Thursday, March 29, 2012

Spring Bulbs for Summer Blooms

The spring issue of ReModel Spokane is available in your favorite doctor's office waiting room, on free publication stands and, I even spotted it at STCU in their reading rack.  My article starts on page 23 - and the stunning photography they added to it made me smile out loud.
Unfortunately, my submission is not on their website, but if you think you will stumble across an issue somewhere (I had to give my copy to my Mom), look for this cover photo:

Or, I have copied the text here, below, and you can just imagine the lovely photos of gladiolus, dahlias and canna.  Enjoy it...then head out to find your spring bulbs.  It's about time to plant!

Spring Forward: Plant Now for Summer Blooms
Here in the Inland Northwest, we enjoy four distinct seasons, but only one real gardening season – which will be upon us in no time.  Right now we’re on the cusp of the joyful renewal of the earth – and soon enough, the arrival of color by way of flowers from the bulbs that were planted in the fall.  They’ve enjoyed the insulation of the snow cover and slept as the rest of the winter garden slept and now they are ready to keep their promise to bloom.  

All bulbs add color, form, texture and size to the garden.  The bulbs whose vibrant flowers we are enjoying now will spend their post-bloom time storing food and energy for next year.  Another type of bulb – more tender - prefers to spend the winter slightly more pampered, and only agree to bloom if planted at specific times in the spring for the summer flowers.  

When speaking of bulbs, the term also encompasses corms, tubers and rhizomes – all plants that have an enlarged food storage system, unlike herbaceous ornamentals that do not store food in order to bloom.  

Flowers that grow from bulbs include tulips, lilies and daffodils – and are generally planted in fall for spring bloom.  Corms include crocus, also planted in fall, and gladiolus – which must be planted in the spring for success here in the Inland Northwest.

Dahlias and begonias grow from tubers, which are swollen, fleshy underground stems covered with buds or “eyes”.  And rhizomes include iris and calla lilies, which grow from horizontal stems covered with nodes.

Spring planted bulbs can be the crowing glory of a summer’s garden – coming into full bloom when the rest of the garden may be winding down for the year.  Start with clean, spot free and firm bulbs and get busy as soon as the threat of frost has passed and the ground has warmed.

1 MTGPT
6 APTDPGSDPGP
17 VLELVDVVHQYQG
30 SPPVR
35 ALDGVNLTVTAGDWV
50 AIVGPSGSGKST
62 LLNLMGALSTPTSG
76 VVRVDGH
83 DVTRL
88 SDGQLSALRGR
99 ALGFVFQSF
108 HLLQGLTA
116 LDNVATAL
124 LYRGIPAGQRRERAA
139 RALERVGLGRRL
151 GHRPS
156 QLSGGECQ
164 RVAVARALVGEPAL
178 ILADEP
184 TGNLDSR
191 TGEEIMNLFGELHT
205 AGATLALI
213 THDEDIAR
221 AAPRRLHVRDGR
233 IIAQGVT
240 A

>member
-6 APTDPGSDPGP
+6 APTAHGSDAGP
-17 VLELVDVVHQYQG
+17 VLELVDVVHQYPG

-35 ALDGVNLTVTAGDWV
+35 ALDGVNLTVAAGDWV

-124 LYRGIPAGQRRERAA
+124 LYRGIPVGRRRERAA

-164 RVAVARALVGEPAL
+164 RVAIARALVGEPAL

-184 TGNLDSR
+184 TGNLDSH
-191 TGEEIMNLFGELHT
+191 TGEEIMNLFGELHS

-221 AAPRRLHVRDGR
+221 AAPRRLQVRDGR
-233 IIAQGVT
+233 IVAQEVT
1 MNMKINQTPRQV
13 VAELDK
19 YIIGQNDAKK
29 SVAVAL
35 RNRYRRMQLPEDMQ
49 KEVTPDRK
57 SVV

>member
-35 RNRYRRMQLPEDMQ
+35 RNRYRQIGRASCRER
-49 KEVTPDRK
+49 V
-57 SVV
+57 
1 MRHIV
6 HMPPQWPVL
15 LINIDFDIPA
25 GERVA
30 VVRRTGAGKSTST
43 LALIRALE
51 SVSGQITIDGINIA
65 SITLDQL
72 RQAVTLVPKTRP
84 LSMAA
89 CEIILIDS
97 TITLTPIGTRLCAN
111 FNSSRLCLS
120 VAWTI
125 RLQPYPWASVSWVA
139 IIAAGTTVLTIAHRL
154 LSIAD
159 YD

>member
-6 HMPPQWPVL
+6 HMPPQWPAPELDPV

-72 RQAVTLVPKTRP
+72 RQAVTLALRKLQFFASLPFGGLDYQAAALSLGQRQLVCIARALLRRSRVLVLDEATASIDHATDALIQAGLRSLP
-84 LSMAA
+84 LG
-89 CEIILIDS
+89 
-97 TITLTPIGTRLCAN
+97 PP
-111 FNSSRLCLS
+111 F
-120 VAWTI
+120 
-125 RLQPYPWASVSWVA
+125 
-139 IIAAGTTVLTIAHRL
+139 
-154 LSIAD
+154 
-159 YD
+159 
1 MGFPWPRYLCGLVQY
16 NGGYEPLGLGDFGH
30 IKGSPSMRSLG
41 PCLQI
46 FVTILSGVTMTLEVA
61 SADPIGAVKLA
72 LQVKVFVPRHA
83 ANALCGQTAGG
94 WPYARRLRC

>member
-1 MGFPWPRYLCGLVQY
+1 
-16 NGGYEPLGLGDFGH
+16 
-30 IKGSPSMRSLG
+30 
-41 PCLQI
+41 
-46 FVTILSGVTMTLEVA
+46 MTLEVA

You’ll be Glad You Grew Glads
Gladiolus is among the easiest of flowers to grow - soaring from 1 to 5 feet tall in a showy rainbow of colors.  They’ll do well in almost any soil, provided the drainage is good, but do best in a soil that has been amended well with organic material such as compost.
A flower this bright and tall prefers full sun, but would tolerate afternoon shade – make certain they are planted in an area that provides good circulation, away from buildings.  When the soil has warmed sufficiently, plant them 4-6” deep and about the same distance apart from one another and water them well to help them establish.  Plant sets of gladioli every two weeks and you’ll have blooms over a longer period of time.  

Dahlias are no question the queen of the late summer garden – arriving in breathtaking shapes and colors.  Some of the different classifications of dahlias include pompom, formal decorative and cactus – from there on even further classified as giant, large, medium –various classes important to the serious dahlia growers.

Don’t  Dally Putting in Dahlias
Dahlias grow best when receiving at least 6 hours of sun per day – and prefer a sandy loam soil, but will grow successfully in almost any type of garden soil with good drainage.
Here in the Inland Northwest, most dahlia growers put their tubers out the third weekend in May – which generally, although not guaranteed, is past the final frost date for our area.

It is important to stake the dahlia at the time of planting, before the tuber is put in the ground.  The large flowering dahlias would do well with plant stakes reaching 5-6’ for best support of their voluminous flowers to come.  Make sure the tuber is placed 4-6” deep, with the eye on the tuber at least 4” from the stake.  The tuber should be set at a slight angle, with the growth buds at the top.

As the dahlia grows, tie the plant loosely to the stake, and disbud the flowers by removing the 2 side buds, leaving the one in the middle to grow stronger and larger.  Keep them evenly watered, deeply, and don’t allow the soil to dry out between waterings.  Fertilize lightly, but stop once the flowers have begun to form, as it may cause more green growth instead of strong flower and root production.

You Can Grow Canna
And if the dahlia is the queen of the late summer garden, it is joined there by the king – that being the canna plant.  To the uninitiated, it is nearly impossible to believe that something so exotic yet so dependable, can grow in our short Inland Northwest summer.

Also a tuber, the canna wants the same conditions as the others – rich soil, good drainage and plenty of sun.  For the canna, the more heat the better.

Grown strictly as an annual in our area, the large banana-like leaves are reason enough to grow canna.  Growing to the size of boat paddles, the waxy leaves come in various shades of greens, blues and even variegated – off setting the bright yellows, oranges, reds and pinks of the tropical flowers that burst from them.

In the fall, it will be like digging for treasure because the tubers will have doubled and tripled in size below the surface.

That is the downside of spring planted, summer blooming bulbs, corms and tubers – they simply cannot survive our Northwest winters and must be dug from the ground in the fall and stored over if you want to use them the following year.

But if you are a gardener that takes what they can get from these easy to grow flowers, grow them for whatever pleasure you receive.  For however much work you decide to put into any type of gardening, the rewards are plentiful.

Thursday, March 22, 2012

Barn Marche

How can you not love this:  Yesterday, I was poking around
My Favorite Find - which is a new enterprise by
Farm Chicks originator Serena Thompson.
And I see a little shoppe listed, named Sweet Kaity.

It turns out, it is a little Etsy shoppe.  When I follow the link,